Of course, there was some pushback and restlessness from a small minority of people. Fines were established for violating mask and travel mandates. “I don’t know if people will be forced to pay the fines if they can’t afford them, but it certainly was embarrassing for people to be pulled over to the side of the road and be cited for traveling out of their regions. Our auto licenses are area specific and it was not difficult for authorities to know if you were violating the travel restrictions,” added Tina. “Of course, we made it a matter of commitment to never take a chance,” she laughed.

As cases dwindled, the lockdown measures were relaxed in a clear, tiered fashion. The extreme travel restrictions were the first to go. Schools and business could reopen with spaces. Churches were allowed to begin outdoor services in person. Masks continue to be required indoors and on public transportation. Eventually, all restrictions except for international quarantine could be lifted. The country is even talking about delaying vaccinations for COVID-19 to allow other countries to have first access.

Things could still go wrong for Victoria and the rest of Australia. The state has started prioritizing having “normal” conditions for the Christmas shopping season over maintaining zero new cases. But it is easier to focus on reopening when community spread is eliminated-rather than pushing forward with reopening in spite of sustained spread, as the United States has done.

“We know that we’re going to basically have a much easier life now that the pandemic is under control,” agreed Tina and Ken. “We still celebrate the fact that we’ve had so many days with no new infections and no deaths. The community is very proud of itself.”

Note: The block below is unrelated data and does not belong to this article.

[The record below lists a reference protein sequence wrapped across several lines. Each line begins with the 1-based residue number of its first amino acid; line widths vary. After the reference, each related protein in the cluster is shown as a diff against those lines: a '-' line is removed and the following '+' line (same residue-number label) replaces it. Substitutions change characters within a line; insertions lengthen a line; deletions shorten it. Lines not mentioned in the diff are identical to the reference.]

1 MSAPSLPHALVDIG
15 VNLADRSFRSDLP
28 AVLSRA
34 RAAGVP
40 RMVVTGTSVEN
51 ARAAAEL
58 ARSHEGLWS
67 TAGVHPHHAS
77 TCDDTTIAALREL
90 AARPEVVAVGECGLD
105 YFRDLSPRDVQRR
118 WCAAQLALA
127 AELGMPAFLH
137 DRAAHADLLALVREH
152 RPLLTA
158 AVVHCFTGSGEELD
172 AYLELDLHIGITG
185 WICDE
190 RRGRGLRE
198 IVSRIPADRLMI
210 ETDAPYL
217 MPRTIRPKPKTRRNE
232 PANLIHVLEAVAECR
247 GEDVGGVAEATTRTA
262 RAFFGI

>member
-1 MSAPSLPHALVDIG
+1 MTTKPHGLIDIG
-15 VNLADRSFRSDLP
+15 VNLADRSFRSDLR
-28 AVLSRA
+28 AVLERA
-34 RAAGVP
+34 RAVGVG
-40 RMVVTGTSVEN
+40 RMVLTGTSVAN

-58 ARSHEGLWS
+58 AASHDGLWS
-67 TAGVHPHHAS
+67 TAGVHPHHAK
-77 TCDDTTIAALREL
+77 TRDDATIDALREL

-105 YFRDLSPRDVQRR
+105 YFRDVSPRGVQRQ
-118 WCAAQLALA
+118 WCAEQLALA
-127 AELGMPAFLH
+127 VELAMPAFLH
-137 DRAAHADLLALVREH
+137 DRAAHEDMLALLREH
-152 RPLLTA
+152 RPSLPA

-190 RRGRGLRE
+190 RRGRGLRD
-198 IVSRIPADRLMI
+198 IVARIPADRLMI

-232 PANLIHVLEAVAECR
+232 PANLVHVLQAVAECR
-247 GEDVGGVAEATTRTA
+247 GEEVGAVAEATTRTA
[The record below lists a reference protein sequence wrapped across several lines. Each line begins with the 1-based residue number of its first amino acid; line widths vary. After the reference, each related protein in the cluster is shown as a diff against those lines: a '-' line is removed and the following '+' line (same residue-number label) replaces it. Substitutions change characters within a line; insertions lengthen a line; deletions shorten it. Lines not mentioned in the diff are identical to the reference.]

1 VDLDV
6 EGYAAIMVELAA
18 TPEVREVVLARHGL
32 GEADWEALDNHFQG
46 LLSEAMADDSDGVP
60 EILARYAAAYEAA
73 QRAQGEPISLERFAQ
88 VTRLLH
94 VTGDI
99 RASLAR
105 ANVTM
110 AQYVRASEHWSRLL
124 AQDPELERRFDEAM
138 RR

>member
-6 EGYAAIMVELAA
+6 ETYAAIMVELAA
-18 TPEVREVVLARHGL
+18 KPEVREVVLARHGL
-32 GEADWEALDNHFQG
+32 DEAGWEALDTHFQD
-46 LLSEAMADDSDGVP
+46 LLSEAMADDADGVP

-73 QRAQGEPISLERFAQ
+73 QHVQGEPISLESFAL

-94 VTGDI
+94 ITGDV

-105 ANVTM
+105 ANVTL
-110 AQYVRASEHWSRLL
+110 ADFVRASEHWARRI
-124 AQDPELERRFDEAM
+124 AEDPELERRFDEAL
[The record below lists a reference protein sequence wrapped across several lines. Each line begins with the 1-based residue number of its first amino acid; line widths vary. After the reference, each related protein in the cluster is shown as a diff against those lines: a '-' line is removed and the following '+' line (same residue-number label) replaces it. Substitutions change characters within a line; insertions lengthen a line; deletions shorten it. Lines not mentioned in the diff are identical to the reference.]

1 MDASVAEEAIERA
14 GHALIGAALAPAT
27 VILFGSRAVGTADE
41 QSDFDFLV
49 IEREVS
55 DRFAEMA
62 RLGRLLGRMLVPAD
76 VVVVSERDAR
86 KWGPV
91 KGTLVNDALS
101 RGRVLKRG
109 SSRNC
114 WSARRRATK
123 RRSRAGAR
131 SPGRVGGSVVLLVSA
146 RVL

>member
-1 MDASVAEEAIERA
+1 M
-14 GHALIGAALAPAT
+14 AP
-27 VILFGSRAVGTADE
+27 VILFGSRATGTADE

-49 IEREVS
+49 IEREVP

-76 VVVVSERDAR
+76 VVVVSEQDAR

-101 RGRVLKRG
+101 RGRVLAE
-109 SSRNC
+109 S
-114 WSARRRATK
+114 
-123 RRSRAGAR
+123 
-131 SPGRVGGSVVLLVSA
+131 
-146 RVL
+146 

I asked Tina and Ken how they will be spending their Christmas holiday. “We’re leaving on Dec. 16 to drive to our son’s home,” they said enthusiastically. “Then we will all get into our caravan and drive together for three days to Brisbane (more than 1,800 kilometers away) to spend the rest of the year with all of our kids and grandkids together. And we will stay as long as we can,” they laughed.

I believe that it is possible for the Ojai Valley to strive for similar success. Polls show that most of us support wearing masks and other mitigation measures. Polls also show that many of us are concerned that social-distancing guidelines will be relaxed too quickly. Our recent guidelines also set limits on nonessential travel.  

Stay committed everyone. Guidelines are difficult to follow, but proven to work. Support each other. We can also continue to support our local economy by ordering take-out from our restaurants and shopping locally for the holidays. Be creative, yet cautious, in spending time with your family and friends. Together we can keep our valley a much safer place to live until this pandemic is brought to an end.

Stay positive, stay safe and stay well.


— Dr. Jim Halverson is a longtime Ojai physician who writes a weekly column on COVID-19 for the Ojai Valley News.


Not a subscriber?  choose your subscription plan.